the problem with tapping in that spot is the reading only indicates how much boost the compressor is making and nothing more. if you tap one of the lines that connects after the TB, the gauge will indicate how much pressure the intake manifold is seeing. theres a vac line that goes from the manifold to a little boost sensor which activates a light on the dash which says 'turbo'. thats the line i tapped.

i suppose you could say the reading at the compressor would be gross boost and the reading after the tb would be net boost.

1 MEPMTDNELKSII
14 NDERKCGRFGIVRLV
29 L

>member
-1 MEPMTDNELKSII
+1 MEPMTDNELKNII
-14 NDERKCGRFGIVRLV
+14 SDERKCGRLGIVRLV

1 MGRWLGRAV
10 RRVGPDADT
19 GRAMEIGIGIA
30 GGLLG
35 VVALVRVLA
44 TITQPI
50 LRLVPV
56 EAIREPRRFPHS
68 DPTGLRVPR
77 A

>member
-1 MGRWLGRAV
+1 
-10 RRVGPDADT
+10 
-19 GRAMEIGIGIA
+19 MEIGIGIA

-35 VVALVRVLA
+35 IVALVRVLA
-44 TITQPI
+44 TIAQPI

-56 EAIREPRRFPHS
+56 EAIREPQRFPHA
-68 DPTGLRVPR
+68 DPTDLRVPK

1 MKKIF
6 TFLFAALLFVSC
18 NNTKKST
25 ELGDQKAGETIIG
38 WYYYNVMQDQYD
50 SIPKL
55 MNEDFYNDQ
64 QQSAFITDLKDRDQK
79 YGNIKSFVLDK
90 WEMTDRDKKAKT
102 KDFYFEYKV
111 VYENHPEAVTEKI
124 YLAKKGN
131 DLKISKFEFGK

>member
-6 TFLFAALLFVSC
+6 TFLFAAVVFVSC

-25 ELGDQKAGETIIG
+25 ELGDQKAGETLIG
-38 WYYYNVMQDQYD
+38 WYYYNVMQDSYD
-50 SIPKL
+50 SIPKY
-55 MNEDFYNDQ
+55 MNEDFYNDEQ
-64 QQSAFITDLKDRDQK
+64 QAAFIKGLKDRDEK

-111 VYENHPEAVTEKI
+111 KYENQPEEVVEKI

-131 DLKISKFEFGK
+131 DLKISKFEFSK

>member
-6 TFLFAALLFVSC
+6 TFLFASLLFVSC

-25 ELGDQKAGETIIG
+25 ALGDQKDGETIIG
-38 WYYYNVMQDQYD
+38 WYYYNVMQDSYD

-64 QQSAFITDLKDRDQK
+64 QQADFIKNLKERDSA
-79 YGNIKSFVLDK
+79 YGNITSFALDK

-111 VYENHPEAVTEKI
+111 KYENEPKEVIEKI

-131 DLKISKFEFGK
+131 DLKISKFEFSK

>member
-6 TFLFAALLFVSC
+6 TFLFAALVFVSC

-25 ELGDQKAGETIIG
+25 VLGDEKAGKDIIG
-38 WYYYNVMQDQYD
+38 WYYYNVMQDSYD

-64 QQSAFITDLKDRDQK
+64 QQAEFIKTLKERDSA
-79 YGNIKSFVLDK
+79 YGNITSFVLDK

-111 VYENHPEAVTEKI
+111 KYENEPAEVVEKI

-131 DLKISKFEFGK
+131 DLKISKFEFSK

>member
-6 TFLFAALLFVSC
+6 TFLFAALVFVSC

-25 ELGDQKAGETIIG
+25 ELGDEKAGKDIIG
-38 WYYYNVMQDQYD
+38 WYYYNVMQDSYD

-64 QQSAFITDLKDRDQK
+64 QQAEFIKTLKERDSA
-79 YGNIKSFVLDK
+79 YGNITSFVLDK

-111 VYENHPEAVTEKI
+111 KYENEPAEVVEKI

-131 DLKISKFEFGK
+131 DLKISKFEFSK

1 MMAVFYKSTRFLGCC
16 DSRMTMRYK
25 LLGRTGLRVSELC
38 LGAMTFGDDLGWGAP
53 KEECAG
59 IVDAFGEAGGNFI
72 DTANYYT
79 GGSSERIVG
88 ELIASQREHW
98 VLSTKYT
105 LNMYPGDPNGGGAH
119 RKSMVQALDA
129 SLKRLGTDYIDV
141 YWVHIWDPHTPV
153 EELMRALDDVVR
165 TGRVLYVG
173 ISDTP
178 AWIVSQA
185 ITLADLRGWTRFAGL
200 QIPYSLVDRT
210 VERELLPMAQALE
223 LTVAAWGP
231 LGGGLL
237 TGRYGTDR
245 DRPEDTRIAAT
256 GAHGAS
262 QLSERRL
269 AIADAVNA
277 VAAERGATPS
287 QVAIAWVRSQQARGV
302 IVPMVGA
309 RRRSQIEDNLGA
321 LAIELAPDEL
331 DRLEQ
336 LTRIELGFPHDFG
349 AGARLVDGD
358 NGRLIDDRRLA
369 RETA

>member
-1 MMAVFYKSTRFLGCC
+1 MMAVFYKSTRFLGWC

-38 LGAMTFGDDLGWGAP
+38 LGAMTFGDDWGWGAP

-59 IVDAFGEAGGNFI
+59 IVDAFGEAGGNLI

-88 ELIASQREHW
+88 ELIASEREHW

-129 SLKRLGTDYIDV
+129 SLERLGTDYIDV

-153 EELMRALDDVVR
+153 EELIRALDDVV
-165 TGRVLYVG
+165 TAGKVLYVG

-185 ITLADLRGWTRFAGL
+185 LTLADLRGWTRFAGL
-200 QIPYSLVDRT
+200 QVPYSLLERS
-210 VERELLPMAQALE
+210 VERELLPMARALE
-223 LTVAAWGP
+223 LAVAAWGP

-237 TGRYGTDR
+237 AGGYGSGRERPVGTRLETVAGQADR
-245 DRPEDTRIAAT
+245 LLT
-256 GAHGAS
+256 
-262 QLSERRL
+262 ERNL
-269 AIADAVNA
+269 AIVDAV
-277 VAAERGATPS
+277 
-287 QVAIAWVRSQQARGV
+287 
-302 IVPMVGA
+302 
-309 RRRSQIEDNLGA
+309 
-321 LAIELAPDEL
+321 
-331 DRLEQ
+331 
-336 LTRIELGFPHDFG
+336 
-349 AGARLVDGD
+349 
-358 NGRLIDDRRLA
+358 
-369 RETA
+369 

especially if your intercooled the internal restriction of a intercooler will show a higher boost psi if the signal is taken from the compressor housing before the intercooler and a lower psi reading <but it will be the true psi reading the motr actually see's> if the signal is taken from after the intercooler/below the throttle body somewhere on the manifold

not to mention if your using a boost/vacum type gauge then you want to see the vacum inside the manifold anyways so just t it into a line off the manifold

if for some wierd reason your using like a old compressed air psi gauge and are only interested in the amount of boost your producing
then by all means place the fitting anywhere between the throttle body and intercooler/turbo if you don have a intercooler